Incivility in Politics

The rhetoric employed by the left and the right in political discourse is far too vitriolic. Because they have been so much more successful in the broadcast media, it seems that the Right is most guilty. Rush Limbaugh and Bill O’Reilly are noticeable examples. Both of them, IMHO, live and operate in the world of theatre and not in the world of politics. (Bring back Will Rodgers.)

Is it no longer possible to be both political and civil? Was it the ouster of Richard Nixon that ended political civility? If political incivility is counterproductive, how do we end it?

It never really was. One thing to remember about the Good Old Days: They never existed. That said, I think presently the vitriol is both more accessible, and, because we have essentially a one-party govt., more free-flowing. There are no negative consequences for Reps. to demonize Dems., because the Dems. can’t do anything about it, and hence this tactic makes more sense for a broader range of issues. Yeah, the partisan sniping may be more prevalent, and the news media never tires of a fight, so we’re constantly bombarded with it. Lets not forget our history, like the fact that some pols not only beat one another senseless, they even settled disputes with a duel. I can’t imagine anything more uncivil than killing someone over a political argument. And then there was that Civil War thing, as I recall. Periods where Red Scare mania took hold helped elevate bastards like Joe McCarthy, who could ruin people with a word. Politics? Civility? Where does this myth of a Golden Age of Statesmanship come from?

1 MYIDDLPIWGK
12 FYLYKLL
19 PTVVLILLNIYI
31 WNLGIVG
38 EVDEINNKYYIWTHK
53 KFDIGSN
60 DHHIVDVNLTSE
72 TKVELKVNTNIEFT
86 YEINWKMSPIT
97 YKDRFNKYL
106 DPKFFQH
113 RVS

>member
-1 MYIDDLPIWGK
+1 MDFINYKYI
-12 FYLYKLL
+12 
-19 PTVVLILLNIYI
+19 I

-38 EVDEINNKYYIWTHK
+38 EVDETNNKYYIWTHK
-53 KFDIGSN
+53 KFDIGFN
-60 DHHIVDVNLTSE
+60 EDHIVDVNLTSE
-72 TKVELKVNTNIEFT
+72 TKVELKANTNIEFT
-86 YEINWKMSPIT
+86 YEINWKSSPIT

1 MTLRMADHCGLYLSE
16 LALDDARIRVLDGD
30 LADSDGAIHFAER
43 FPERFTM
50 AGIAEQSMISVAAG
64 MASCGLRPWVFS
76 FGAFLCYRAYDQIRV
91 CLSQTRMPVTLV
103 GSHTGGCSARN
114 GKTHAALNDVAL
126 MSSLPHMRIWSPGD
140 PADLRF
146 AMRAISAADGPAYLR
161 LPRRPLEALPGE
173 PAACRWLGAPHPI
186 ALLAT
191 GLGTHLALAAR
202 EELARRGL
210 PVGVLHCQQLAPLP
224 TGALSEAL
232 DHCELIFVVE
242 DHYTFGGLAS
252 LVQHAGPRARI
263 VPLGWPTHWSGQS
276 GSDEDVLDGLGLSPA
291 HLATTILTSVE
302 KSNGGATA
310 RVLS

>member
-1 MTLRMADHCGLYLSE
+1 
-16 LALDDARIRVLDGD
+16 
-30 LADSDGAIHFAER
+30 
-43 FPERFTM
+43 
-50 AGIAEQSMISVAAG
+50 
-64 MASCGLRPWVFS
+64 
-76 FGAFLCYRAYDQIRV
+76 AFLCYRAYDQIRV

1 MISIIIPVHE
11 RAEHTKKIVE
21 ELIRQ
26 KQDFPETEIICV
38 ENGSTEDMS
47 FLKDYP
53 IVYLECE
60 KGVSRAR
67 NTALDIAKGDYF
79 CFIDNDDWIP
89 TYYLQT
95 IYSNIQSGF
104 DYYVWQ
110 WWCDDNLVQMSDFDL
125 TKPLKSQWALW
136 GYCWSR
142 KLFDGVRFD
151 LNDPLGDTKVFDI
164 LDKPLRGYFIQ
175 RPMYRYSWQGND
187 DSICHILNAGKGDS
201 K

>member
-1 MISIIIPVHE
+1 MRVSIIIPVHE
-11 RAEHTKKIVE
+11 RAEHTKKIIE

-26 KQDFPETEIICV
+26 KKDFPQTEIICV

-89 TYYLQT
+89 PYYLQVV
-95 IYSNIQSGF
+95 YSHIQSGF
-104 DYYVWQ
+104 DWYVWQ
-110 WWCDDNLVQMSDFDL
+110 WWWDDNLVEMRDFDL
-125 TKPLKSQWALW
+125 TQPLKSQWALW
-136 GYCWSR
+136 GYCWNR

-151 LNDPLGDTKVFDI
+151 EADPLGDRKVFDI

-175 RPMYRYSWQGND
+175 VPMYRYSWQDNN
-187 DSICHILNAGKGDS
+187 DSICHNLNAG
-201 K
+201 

Nah, nastiness has always existed in politics. Andrew Jackson blames his opponents and critics for hounding his wife, Rachel, into the grave. He even had these lines carved into her tombstone: “A being so gentle and so virtuous slander might wound, but could not dishonor.” Thomas Jefferson had his Sally Hemmings controversy. There was even a popular song about it. Poor Mary Lincoln was accused in the media of being a spy for the southern states, and viciously criticized for every move she made.

Today, I think the nastiness is simply a way of getting ratings. Fewer people tune in to watch/listen to a polite discourse, but an argument is exciting, especially if spiced with insults and dire warnings of the damage a politician will do if elected.

Of course it is. But what fun would that be?!

And this is nothing new. Do some reading about some of the shit that went down between John Adams and Thomas Jefferson (one might argue, between their factions), during the first and second presidential administrations. Not to mention, some of the loose anti-Washington rhetoric during his second administration.